There are many diverse escrow market segments such as internet escrow, banking escrow, escrow for the intellectual property, real estate, M&A, etc. Smaller companies usually prefer to focus on one of those segments while bigger financial institutions provide a broad range of services. With the specifics of the services, it’s actually hard to measure the market cap of this segment as the marginality of the operation is not this big compared with the rather tremendous volume of operations. Escrow services are growing fast and blockchain-related projects are one of the core elements for this growth.
There are a lot of financial institutions that provide conventional escrow services, most of them being banks. There is also a rising sub-industry of online escrow that is being led by Escrow.com, while the overall structure of the market is far from being monopolistic. There are a lot of players in this segment, but none of them receives more the $30 millions annually.
Overall, any escrow market could be characterized by the significant segmentation and high level of competition which creates a tight boundary for fees. The average market escrow fees come in the range of 1–4 % (due to the complexity of a given deal), and Natmin does not provide any better conditions.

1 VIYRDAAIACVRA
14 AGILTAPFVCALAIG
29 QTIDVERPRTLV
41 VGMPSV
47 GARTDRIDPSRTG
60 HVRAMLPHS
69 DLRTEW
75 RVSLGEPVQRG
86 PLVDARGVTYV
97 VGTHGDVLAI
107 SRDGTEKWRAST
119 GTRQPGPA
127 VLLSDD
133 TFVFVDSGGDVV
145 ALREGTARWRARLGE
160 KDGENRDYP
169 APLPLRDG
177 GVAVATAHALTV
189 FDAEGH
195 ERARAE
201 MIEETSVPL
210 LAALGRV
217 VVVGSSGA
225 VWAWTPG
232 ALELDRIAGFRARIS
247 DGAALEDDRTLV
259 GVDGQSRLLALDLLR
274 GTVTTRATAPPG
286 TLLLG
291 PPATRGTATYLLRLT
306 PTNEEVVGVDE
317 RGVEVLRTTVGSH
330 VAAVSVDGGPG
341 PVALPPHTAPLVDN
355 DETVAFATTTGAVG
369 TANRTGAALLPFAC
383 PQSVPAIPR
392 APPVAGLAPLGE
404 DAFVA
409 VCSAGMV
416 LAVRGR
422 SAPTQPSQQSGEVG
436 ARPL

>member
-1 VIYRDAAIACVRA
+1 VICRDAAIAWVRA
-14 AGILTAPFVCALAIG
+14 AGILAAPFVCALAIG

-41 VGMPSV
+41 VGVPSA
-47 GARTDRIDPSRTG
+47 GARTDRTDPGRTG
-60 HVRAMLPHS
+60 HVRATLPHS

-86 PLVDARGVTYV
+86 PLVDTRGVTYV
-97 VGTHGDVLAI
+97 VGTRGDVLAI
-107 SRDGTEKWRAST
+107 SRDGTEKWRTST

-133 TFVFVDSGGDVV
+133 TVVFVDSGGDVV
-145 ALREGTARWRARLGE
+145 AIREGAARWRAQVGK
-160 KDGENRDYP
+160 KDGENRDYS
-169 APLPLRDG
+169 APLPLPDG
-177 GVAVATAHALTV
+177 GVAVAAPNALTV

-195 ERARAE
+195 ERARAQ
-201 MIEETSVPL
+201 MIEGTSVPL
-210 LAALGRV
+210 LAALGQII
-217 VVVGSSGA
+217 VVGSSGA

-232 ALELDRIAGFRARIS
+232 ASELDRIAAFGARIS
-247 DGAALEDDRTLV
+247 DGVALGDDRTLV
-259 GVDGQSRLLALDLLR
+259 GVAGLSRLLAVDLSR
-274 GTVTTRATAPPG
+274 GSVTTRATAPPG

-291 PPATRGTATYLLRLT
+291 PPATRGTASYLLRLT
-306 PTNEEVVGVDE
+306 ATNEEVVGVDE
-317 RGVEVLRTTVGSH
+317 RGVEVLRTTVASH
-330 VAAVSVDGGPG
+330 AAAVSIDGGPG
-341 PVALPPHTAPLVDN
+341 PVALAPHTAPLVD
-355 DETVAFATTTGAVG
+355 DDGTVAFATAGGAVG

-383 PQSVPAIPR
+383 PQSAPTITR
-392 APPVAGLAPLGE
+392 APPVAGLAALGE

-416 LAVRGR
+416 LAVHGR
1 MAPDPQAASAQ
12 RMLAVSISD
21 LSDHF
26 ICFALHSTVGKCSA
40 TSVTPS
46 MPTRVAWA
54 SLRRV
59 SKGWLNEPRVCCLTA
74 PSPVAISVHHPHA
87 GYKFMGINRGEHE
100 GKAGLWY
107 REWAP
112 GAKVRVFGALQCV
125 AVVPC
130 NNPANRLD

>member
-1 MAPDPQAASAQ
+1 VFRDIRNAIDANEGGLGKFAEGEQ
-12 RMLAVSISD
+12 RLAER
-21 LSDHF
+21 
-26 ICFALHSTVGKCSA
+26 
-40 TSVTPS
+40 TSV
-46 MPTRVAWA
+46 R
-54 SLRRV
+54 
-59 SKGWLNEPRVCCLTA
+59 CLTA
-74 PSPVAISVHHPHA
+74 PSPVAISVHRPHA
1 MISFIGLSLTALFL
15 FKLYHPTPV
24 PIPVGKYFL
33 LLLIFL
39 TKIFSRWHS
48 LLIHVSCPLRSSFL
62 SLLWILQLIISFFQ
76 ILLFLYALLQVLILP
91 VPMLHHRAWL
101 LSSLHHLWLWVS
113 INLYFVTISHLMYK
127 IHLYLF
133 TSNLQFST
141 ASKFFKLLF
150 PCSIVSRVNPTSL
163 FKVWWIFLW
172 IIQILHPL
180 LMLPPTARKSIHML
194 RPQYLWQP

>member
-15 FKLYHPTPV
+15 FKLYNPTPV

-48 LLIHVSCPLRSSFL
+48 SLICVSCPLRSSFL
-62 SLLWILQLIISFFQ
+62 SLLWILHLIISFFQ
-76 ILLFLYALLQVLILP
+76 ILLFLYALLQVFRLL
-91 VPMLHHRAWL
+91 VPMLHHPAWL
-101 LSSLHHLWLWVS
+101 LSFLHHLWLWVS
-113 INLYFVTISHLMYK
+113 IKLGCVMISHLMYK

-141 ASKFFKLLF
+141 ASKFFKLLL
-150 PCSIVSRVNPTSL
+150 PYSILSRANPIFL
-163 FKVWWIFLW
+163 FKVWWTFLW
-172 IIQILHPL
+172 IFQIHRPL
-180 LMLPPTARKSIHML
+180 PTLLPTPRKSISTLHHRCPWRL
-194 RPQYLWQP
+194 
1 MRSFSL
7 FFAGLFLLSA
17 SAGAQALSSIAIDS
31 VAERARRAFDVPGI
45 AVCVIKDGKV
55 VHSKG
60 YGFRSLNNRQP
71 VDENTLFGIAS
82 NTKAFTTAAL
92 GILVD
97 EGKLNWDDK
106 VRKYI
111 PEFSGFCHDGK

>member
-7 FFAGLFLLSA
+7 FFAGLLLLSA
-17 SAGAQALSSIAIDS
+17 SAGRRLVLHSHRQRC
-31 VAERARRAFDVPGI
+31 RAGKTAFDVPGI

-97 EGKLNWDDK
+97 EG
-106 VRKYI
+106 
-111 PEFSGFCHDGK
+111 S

Alongside the conventional means of accessing escrow services, there are a lot of decentralized services, some of which are oriented entirely on the blockchain market. This being said, the market is overflowing with fresh startups so the competition would be tight. The most prominent startups usually target some specific niche audience as a way to compete with bigger projects. Some choose a specific focus like descrow.com, with its control over investment tranches. Others provide specialized services like bcgroup.io, which in the end might prove beneficial for them. Also, there are a lot of blockchain projects that provide escrow services just as an ancillary part of their platform. Keeping in mind that some cryptocurrencies are built around the idea of the smart contract, this alone might seem to be a futile effort.